Carl Icahn, the new owner, has a plan to restore the Taj Mahal’s former glory.
US.- Carl Icahn has started a process to change the face of Atlantic City’s Taj Mahal, even though he is reportedly unsure whether he’ll spend the US$100 million he promised to revamp the struggling gambling facility.
The first step is to heal the damage that the casino’s reputation suffered after its passing through bankruptcy court and being repeatedly threatened to close over the last year and a half. Icahn rescued the Taj Mahal by keeping it afloat during its Chapter 11 case and pledging to invest US$100 million once he got control.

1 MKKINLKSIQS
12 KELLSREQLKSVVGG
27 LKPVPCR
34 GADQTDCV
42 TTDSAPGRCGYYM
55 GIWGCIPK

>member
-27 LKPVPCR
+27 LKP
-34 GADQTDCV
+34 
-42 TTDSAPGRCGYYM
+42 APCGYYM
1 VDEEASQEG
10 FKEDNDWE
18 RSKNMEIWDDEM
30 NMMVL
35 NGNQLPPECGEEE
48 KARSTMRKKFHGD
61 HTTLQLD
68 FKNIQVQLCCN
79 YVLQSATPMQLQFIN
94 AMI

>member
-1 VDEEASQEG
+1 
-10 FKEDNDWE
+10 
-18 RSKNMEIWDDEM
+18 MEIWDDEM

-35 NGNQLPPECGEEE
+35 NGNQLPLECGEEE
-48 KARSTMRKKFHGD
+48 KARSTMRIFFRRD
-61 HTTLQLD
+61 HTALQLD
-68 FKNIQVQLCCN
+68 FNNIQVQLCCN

The new owner has also authorised US$15 million for immediate repairs on 250 new slot machines, reactivating lights and water fountains, reopening a poker room, offering live entertainment every night in its re-done Ego lounge and even fixing leaks in a roof.
However, almost as soon as Icahn took over in March, he wavered on investing the full US$100 million, concerned by the prospect of two new casinos in the northern part of the state. New Jersey voters will decide in November whether to authorise them or not. Icahn decided to wait until the referendum to commit to spending that much money on a casino that could be at an even worse competitive position with new in-state rivals.